The show begins in complete darkness, silence. When the curtain rises, a simple wooden cradle rests upstage on a small raised platform strewn with straw. The women enter, slowly, decisively, tall and short, clad in colorful, flowing robes reflecting their African–American heritage; and their music inhabits the space. “Go Tell It on the Mountain.” Earth-born elegance. Incandescent artistry. Celebratory, heart-pounding rhythms drawn from classical to gospel repertoire. Looking for a unique way to honor the spirit of the season and community-driven, superior performance art, too? Langston Hughes’ Black Nativity provides that magic.
“My seeking has been to explain and illuminate the Negro condition in America and obliquely that of all human kind.” Langston Hughes
Adjacent to the Bishop Arts District in Oak Cliff sits a first-class, unassuming performance venue that entertains, educates and serves over 15,000 children, adults and thespian artists every year with cultural relevance and diversity. Through December 19, TeCo Theatrical Productions at the Bishop Arts Theater Center presents African-American poet, activist and playwright Langston Hughes’ retelling of the Nativity story, Black Nativity. He incorporates traditional Christmas hymns, all interpreted in Gospel style. When the show was first performed on Broadway on December 11, 1961, it was one of the first plays written by an African-American to appear there. And it featured 160 performers arranged by age group and vocal range, with full orchestration
In TeCo’s production, a smaller cast fills the stage with their remarkable classically trained voices and fine acting presence. Included in the ensemble of eleven performers are the members of the acclaimed New Arts Six ensemble, including their director as play narrator. This unique collaborative of classically schooled women artists focuses on producing original musical/theatrical works and utilizes Spirituals to musically record history and folk tradition. What a rare opportunity to see New Arts Six employ the full range of their diversity of talents in performing Hughes’ breathtaking two-act masterpiece.
The ensemble includes: Glenda Cole Kay (lyric coloratura, opera and oratorio touring artist, DISD instructor); Dorothy Regina Powell (mezzo-soprano, internationally sought after opera and choral touring artist); Linda Hall Searight (contralto, featured classical soloist and tenured DISD teacher, touring artist, founding/artistic director of the Grammy-winning recording choir, God’s Property); Gale Washington Tyler ( lyric soprano, writer, actress, arranger, extensive performing experience with symphonies, orchestras and opera companies in Europe and the US, Masters in Music from SMU); Monya Davis Logan, music director and pianist ( UIL accompanist, teacher with Dallas Symphony’s Young Strings Orchestra, former instructor at Booker T. Washington School of Performing Arts, Music Director at St. Luke Community United Methodist Church; Cynthia Dorn Navarrete, director/ narrator ( extensive performance experience in major feature and industrial films, TV movies, commercials, voice over and on stage). Their performances are riveting, in solo or harmonizing with the five other skilled singer/performers joining them on stage. These five include Crystal Pool, Brandon Dillard, Jacqueline Lawrence, Aubrey Stephenson and Trey Birkhead. Voices soar with precision and soulful abandon.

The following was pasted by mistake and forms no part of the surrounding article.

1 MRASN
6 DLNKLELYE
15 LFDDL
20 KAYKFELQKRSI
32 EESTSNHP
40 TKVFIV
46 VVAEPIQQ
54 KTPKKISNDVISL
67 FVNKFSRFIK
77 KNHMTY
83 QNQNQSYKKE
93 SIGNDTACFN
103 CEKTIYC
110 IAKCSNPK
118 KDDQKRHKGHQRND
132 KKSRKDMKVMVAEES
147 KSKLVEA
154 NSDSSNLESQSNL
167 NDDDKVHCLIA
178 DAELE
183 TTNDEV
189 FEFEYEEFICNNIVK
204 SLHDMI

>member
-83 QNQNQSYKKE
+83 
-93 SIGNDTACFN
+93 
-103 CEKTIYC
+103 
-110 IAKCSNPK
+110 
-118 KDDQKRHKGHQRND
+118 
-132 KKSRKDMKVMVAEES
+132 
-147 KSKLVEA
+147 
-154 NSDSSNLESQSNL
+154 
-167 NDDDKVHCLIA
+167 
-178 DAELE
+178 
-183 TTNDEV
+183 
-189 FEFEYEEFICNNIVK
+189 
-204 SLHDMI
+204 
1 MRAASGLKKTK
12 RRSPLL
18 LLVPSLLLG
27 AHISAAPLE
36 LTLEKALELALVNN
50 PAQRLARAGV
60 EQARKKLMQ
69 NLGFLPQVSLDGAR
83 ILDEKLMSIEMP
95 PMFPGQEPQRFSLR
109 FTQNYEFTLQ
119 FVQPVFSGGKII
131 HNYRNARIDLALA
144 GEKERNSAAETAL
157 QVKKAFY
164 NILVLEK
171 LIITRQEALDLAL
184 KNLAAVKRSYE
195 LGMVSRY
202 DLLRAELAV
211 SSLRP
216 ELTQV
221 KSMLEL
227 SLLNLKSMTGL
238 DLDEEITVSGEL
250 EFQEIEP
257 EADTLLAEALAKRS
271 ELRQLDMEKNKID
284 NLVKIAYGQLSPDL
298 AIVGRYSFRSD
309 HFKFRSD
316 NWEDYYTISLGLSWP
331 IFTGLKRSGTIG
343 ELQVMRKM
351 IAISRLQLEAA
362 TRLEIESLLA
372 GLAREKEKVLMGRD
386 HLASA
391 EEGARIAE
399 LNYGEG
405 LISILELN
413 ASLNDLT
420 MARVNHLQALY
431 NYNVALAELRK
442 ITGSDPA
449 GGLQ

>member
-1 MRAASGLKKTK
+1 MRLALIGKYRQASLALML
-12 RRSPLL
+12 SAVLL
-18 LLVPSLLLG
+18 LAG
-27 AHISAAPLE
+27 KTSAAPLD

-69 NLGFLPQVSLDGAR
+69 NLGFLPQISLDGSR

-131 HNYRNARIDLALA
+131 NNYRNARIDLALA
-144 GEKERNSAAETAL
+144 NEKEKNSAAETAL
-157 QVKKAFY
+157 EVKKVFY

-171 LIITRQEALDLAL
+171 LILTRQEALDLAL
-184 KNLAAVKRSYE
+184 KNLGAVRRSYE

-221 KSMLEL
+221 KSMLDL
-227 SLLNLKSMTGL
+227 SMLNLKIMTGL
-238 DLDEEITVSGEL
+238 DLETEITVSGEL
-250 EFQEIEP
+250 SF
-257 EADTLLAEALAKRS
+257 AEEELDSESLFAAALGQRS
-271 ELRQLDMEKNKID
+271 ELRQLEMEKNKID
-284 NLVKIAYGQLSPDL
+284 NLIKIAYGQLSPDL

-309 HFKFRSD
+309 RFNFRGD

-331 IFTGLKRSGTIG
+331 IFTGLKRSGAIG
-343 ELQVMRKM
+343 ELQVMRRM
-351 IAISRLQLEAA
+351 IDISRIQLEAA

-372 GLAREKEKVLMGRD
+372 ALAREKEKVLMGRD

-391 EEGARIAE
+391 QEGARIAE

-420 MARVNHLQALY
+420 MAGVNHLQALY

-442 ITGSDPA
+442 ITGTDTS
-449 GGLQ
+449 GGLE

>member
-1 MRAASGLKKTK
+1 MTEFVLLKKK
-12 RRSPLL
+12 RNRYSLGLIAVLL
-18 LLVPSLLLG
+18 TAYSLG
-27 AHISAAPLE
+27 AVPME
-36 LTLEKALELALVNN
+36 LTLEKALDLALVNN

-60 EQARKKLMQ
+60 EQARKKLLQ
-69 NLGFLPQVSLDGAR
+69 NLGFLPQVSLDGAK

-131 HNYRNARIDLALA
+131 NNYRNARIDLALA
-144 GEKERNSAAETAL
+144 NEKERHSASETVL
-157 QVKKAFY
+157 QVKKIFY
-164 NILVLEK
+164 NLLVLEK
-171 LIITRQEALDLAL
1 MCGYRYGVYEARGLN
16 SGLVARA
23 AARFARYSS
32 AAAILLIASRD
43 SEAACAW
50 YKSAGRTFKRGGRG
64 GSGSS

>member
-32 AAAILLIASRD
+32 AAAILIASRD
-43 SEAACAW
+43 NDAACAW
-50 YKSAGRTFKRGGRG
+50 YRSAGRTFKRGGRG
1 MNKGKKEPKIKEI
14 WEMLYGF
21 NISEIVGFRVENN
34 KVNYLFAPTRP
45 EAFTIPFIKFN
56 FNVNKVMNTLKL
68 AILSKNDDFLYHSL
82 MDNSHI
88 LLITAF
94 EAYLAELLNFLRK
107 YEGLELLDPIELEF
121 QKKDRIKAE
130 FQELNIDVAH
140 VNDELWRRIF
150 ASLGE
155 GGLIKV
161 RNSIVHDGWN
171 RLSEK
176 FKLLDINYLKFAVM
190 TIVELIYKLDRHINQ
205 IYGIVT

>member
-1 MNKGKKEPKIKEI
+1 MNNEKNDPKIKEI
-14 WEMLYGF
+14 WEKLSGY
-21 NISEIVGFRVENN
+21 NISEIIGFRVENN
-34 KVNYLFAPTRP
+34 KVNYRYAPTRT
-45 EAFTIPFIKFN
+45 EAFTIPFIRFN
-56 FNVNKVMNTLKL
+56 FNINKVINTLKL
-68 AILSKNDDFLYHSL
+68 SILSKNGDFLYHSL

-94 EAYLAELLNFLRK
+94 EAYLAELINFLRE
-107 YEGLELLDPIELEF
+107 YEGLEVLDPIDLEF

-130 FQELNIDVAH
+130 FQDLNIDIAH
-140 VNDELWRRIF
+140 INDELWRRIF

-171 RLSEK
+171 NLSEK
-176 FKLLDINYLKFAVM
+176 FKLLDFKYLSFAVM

This minimalist production may not be what Langston Hughes originally envisioned, but it captures and distills the majesty and musical eloquence of his work in a way he would surely approve of. Hughes is one of the earliest innovators of jazz poetry as art form and is best known for his work during the Harlem Renaissance. In 1960, the NAACP awarded Hughes the Spingarn Medal for distinguished achievements by an African American. In 1961 Hughes was inducted into the National Institute of Arts and Letters, and in 1963 Howard University awarded him an honorary doctorate. If you see no other holiday performance this season, you owe it to yourself to attend this rich, reverent, inspired, magnificent production of Hughes’ work. Through December 19th.
Tickets for Black Nativity by Langston Hughes are $15 in advance and $20 at the door, reserved seating. Showtime starts at 8:00 p.m. on Friday and Saturday nights and 3:00 PM Sunday matinees.
For ticket information, call (214) 948-0716 or to purchase tickets online, visit http://www.tecotheater.org.
The Bishop Arts Center is located at 215 South Tyler Street in Oak Cliff.
Review previously posted December, 2009